The basics of offshore pensions
In many high-tax locales retirement plans or pensions receive automatic tax breaks. Because of these tax incentives there may not be as large a differentiation between offshore and onshore financial advantages as there are with other kinds of investments. It is important for residents in these higher tax rate countries to research the advantages and disadvantages of moving offshore thoroughly as individuals could possibly discover more opportunity for financial gain by continuing to invest at home. If an investor from a high-tax country has no intention of relocating after retiring he should consider leaving his investment in his home jurisdiction to benefit from the standing tax breaks provided for retirement funds.
In countries where tax rates are high the government usually sets into place an assortment of methods to inspire the public to take financial planning for retirement seriously. This means creating incentives for those who make this a priority. Most often the encouragement to save is given in the form of tax-breaks. Initial contributions for retirement plans/pensions are often tax-free, sometimes an entire plan is partially or entirely tax free and commonly the gains from the investment are either tax-free or minimally taxed. Most of the time you do not find a plan that more than one of these rules applies for but on occasion you can find a plan that combines two of these incentives. Because there are so many tax incentives toward retirement plans available in high-tax jurisdictions it is not likely that you will be able to match the growth offshore once taxes are taken into account.
There are times when offshore pension investment for retirement can be beneficial. For expatriates who have no plans on where to settle after retirement it can be beneficial to consider investing specifically for that purpose. Since these types of investors cannot get the tax benefits of their nation of citizenship they will not lose from investing practically. This also allows some flexibility as they are not committed to one jurisdiction.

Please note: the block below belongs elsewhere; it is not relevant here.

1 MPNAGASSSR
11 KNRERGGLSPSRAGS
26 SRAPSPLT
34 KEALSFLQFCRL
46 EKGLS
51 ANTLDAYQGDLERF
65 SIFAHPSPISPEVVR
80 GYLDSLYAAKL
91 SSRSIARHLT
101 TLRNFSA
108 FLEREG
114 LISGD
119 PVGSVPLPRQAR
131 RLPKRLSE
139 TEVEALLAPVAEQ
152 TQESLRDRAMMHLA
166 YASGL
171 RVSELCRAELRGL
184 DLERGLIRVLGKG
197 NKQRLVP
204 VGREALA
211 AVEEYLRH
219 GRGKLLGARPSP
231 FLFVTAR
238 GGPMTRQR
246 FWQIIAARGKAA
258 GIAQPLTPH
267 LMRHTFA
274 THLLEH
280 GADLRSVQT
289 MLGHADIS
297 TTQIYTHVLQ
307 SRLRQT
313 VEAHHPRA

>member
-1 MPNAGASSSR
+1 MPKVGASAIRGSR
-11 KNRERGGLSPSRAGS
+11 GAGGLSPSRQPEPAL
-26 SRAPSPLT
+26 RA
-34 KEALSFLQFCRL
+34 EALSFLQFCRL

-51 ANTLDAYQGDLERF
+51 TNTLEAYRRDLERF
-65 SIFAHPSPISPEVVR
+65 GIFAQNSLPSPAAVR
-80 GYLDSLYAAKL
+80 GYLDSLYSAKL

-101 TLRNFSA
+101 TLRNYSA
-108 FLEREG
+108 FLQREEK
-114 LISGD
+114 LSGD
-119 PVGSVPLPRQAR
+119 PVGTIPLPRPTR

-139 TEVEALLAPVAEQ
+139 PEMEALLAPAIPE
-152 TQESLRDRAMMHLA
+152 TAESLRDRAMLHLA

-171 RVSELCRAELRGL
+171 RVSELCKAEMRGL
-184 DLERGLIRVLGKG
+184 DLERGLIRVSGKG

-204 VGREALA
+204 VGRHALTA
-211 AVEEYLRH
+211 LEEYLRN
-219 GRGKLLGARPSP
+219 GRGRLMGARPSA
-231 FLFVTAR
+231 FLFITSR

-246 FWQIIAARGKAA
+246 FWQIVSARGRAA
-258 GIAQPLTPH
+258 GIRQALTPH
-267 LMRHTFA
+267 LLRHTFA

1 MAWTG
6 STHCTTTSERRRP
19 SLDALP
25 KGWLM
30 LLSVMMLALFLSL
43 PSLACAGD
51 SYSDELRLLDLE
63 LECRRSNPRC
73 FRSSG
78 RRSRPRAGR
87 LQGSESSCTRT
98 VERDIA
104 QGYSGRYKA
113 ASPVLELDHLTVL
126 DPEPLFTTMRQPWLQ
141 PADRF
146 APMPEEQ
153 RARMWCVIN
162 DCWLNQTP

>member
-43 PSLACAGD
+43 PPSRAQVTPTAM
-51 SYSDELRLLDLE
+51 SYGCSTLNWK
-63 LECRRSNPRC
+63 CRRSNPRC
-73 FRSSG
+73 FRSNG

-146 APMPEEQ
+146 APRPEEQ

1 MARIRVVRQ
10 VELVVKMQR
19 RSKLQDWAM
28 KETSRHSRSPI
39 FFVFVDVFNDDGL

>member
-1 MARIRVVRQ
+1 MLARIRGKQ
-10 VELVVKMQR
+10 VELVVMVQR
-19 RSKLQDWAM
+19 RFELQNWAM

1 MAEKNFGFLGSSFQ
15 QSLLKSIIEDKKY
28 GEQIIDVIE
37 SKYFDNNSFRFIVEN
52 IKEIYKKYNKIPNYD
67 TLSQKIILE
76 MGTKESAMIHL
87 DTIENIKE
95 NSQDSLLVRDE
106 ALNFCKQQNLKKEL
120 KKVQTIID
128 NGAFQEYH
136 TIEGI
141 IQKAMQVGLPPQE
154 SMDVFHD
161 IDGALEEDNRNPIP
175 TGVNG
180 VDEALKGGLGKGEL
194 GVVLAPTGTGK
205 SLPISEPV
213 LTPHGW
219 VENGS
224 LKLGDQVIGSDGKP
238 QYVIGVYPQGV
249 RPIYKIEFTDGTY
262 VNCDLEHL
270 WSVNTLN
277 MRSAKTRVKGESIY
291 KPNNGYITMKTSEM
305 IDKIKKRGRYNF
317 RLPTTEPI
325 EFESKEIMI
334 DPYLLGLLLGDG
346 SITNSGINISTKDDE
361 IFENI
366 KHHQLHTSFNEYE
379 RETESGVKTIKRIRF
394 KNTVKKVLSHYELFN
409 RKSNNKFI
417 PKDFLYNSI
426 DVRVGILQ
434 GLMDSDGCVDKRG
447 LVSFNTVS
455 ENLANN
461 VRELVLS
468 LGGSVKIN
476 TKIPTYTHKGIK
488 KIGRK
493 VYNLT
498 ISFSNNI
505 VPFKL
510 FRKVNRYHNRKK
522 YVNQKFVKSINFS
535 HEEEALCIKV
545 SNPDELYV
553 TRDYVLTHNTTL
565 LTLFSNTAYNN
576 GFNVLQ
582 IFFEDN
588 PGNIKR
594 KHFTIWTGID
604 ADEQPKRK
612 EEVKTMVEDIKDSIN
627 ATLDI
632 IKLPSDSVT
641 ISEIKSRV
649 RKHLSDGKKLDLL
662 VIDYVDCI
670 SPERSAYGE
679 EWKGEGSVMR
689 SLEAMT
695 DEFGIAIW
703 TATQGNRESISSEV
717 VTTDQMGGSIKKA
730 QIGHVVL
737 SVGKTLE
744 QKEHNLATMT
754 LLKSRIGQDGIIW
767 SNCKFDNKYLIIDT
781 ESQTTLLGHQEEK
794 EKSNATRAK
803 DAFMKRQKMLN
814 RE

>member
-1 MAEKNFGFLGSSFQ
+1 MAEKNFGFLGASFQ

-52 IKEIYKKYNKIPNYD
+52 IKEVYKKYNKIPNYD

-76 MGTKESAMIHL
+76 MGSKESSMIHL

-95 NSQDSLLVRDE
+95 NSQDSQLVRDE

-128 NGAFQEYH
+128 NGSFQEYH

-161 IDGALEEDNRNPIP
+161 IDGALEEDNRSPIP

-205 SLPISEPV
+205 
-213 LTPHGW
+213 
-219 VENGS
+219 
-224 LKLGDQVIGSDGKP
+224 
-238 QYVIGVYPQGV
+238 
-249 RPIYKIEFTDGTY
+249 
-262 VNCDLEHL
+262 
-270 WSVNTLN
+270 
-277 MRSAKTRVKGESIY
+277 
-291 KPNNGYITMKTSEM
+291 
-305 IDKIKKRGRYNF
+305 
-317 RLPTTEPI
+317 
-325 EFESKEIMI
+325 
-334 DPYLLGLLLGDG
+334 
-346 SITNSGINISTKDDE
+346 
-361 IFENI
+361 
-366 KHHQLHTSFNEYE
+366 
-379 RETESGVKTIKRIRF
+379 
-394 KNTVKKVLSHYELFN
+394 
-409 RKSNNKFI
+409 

Investors planning to settle in another country after retirement can plan ahead to take advantage of the situation and make some investment decisions based on tax benefits. If a probably relocation is in the future you can plan in advance to build offshore capital growth assets which are rarely subject to taxation in the pre-retirement locale. When the investor converts the assets into cash income he will be residing in a low-tax jurisdiction.
Investors who already have a pension plan that benefits from tax-privilege in their country of residence should see what the laws are on that income when moving to a new location. In some cases the pension may not be taxable or at least may only require minimal taxation but in other cases you may need to plan for a different type of investment plan to avoid penalties. It is essential to seek out professional advice when setting up investments like this. You want to avoid any financial repercussions from the misunderstanding of tax and investment laws.